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Let’s Eat: Father and son start a food business together

Quinn Siver and his father Bill started Superior Frozen Foods in September 2020.

“I wasn’t sure what I wanted to do out of high school, but I’ve always liked cooking and everybody in my family cooks,” says Quinn, co-owner of Superior Frozen Foods. “My grandma has her own business, she cooks, and I’ve always been around food.” (Siver’s grandmother is Tami Siver, who owns the Little Pie Shop.)

“So my dad and I thought this would be a cool thing to start doing together,” he says.

Superior Frozen Foods sells fully cooked and frozen meals that come in family sizes or individual portions. Their lasagnas and shepherds pies are perfect for busy families and are best sellers. Individual servings are popular with elderly clients, because they are easy to heat in the microwave or oven.

Many of the items on the menu are food the Sivers love themselves. “We looked at foods we all enjoy eating; our lasagnas, our shepherds pies, our corn dogs. And every time we eat food, we’d try to think of ways we could improve on it. We just made it the best way we thought possible, and everybody seems to enjoy it,” says Quinn.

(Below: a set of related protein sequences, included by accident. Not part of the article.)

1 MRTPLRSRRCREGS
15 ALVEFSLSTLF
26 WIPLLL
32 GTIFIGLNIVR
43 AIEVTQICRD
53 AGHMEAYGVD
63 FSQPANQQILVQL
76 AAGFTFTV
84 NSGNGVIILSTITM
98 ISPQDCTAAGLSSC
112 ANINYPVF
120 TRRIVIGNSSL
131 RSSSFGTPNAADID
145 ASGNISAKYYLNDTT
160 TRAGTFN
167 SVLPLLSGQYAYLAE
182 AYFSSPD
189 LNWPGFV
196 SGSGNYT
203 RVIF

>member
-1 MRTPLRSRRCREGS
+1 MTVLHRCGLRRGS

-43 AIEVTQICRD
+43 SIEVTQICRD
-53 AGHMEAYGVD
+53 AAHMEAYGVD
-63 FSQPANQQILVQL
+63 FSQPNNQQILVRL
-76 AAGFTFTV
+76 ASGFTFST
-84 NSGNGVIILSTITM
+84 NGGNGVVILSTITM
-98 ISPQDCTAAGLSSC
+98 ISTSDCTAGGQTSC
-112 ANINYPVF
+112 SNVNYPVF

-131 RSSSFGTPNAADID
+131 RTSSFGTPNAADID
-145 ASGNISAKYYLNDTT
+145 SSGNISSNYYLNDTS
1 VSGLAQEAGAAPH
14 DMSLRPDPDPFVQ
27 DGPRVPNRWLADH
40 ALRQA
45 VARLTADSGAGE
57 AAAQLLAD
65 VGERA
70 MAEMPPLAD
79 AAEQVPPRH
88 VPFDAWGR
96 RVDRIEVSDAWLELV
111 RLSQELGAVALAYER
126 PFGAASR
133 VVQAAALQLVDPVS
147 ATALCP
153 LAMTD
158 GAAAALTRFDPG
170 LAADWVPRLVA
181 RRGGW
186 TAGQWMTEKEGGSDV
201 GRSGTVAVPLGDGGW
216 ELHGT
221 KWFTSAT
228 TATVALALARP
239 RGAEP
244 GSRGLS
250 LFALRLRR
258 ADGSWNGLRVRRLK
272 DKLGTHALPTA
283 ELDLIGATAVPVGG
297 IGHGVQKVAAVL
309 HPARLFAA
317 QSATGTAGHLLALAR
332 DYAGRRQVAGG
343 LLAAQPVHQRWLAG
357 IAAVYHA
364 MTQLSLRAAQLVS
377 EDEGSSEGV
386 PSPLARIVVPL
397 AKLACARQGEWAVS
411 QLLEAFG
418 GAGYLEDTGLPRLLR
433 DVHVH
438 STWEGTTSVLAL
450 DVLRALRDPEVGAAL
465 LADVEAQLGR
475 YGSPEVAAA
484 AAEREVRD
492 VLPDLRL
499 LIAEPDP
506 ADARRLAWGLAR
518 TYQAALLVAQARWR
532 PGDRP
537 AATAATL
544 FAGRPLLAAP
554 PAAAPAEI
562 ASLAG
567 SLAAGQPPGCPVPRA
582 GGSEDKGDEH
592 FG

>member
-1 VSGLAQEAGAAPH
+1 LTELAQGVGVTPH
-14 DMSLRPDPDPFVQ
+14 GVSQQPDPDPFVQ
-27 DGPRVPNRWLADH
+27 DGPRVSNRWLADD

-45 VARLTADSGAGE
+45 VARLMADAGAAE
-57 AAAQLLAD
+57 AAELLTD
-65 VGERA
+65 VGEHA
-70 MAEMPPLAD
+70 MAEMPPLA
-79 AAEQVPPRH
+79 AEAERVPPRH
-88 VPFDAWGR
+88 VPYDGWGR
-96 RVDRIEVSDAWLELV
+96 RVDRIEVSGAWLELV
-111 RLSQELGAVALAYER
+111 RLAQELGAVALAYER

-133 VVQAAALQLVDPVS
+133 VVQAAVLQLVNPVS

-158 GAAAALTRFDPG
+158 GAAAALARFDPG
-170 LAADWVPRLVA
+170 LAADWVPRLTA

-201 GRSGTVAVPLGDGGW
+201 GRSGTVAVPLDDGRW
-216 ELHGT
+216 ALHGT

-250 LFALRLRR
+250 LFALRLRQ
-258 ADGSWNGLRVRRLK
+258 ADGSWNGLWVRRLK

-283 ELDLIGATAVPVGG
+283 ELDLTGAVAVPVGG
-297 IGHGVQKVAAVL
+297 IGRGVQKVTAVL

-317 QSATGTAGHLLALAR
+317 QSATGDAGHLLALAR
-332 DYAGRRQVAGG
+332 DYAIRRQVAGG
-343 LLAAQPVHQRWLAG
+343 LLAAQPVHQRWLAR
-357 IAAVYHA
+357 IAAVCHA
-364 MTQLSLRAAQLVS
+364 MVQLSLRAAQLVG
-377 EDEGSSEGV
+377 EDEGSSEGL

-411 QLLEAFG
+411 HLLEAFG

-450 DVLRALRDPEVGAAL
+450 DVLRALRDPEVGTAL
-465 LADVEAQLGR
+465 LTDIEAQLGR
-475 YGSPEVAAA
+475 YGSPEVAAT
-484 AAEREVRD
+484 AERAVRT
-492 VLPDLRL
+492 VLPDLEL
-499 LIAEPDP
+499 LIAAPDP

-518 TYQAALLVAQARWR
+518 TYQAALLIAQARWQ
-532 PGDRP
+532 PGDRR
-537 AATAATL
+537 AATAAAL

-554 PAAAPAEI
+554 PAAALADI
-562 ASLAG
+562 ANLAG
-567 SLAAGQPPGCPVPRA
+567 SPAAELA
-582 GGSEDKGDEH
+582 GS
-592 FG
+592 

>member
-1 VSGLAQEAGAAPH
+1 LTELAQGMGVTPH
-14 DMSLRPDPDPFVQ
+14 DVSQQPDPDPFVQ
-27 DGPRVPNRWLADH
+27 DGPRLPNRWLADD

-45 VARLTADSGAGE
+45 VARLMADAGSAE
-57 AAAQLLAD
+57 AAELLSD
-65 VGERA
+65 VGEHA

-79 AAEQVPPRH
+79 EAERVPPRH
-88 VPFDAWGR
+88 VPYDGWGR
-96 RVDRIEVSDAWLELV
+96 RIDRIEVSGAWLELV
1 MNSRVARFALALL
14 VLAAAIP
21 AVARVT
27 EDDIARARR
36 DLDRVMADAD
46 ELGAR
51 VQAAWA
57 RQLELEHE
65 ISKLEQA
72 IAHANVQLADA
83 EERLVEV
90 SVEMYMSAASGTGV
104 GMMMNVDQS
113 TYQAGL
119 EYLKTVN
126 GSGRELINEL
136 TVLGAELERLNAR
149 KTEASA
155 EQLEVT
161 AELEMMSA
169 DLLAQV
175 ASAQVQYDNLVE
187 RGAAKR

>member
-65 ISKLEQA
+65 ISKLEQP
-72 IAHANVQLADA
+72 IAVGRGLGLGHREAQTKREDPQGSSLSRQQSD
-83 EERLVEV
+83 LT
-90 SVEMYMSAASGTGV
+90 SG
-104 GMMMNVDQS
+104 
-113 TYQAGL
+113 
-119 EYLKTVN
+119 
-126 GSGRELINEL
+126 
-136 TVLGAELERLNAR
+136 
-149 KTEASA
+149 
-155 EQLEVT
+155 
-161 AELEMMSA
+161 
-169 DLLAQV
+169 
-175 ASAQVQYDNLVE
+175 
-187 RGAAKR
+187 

Corn dogs are a recent addition to the menu and have become a hit. “Because the CLE is cancelled, you can’t really get corn dogs anymore, so everybody comes to us for the jumbo CLE-style corn dogs,” he explains.

When Superior Frozen Foods first launched, the Sivers tried to sell their food through a couple of retail locations. “We were in Renco Foods for a bit, but it took a while to sell our stock, because not many people noticed us,” Quinn explains.

The two pivoted to marketing on social media, and Quinn says most of their customers now find them on Facebook or by word of mouth. (Superior Frozen Foods no longer sells in retail locations, except for the corn dogs at Half Stacks on Syndicate Avenue.) Customers can check out the menu on Superior Frozen Foods’ Facebook page and place an order for pickup or delivery within city limits. 

Owning a home-based business can be hectic, but has its upsides, the young entrepreneur says. “It’s less stressful doing it at home than at an actual restaurant,” he says. “We can work anytime we want.”

Although the Sivers intend to continue cooking and selling out of their home on Shipley Street, they recently purchased a trailer so that they can take their food on the road as well. “We’re going to convert it so that we can be selling corn dogs; pull it anywhere in the city we want,” he says. The food truck will also carry their frozen items for reheating.

“Once COVID clears up and people start going out to parks and lakes more, we’ll see what people want during the summer and fall,” he adds optimistically.